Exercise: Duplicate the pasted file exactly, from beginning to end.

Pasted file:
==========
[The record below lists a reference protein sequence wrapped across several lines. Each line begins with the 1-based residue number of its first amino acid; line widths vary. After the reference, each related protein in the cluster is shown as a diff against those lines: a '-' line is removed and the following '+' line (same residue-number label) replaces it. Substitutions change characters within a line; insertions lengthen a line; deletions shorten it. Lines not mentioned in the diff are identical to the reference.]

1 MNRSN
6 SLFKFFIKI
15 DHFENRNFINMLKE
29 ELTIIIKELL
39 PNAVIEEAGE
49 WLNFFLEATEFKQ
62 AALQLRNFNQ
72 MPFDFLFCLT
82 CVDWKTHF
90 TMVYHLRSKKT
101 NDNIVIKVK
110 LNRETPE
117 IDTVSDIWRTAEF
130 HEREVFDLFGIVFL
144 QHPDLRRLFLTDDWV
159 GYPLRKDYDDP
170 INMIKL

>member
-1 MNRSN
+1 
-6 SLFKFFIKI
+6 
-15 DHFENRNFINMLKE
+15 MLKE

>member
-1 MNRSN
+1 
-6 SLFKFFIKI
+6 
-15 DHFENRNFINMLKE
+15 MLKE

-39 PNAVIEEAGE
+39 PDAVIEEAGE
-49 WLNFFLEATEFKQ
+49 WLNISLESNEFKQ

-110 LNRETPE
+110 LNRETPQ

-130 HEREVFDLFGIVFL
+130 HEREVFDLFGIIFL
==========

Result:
[The record below lists a reference protein sequence wrapped across several lines. Each line begins with the 1-based residue number of its first amino acid; line widths vary. After the reference, each related protein in the cluster is shown as a diff against those lines: a '-' line is removed and the following '+' line (same residue-number label) replaces it. Substitutions change characters within a line; insertions lengthen a line; deletions shorten it. Lines not mentioned in the diff are identical to the reference.]

1 MNRSN
6 SLFKFFIKI
15 DHFENRNFINMLKE
29 ELTIIIKELL
39 PNAVIEEAGE
49 WLNFFLEATEFKQ
62 AALQLRNFNQ
72 MPFDFLFCLT
82 CVDWKTHF
90 TMVYHLRSKKT
101 NDNIVIKVK
110 LNRETPE
117 IDTVSDIWRTAEF
130 HEREVFDLFGIVFL
144 QHPDLRRLFLTDDWV
159 GYPLRKDYDDP
170 INMIKL

>member
-1 MNRSN
+1 
-6 SLFKFFIKI
+6 
-15 DHFENRNFINMLKE
+15 MLKE

>member
-1 MNRSN
+1 
-6 SLFKFFIKI
+6 
-15 DHFENRNFINMLKE
+15 MLKE

-39 PNAVIEEAGE
+39 PDAVIEEAGE
-49 WLNFFLEATEFKQ
+49 WLNISLESNEFKQ

-110 LNRETPE
+110 LNRETPQ

-130 HEREVFDLFGIVFL
+130 HEREVFDLFGIIFL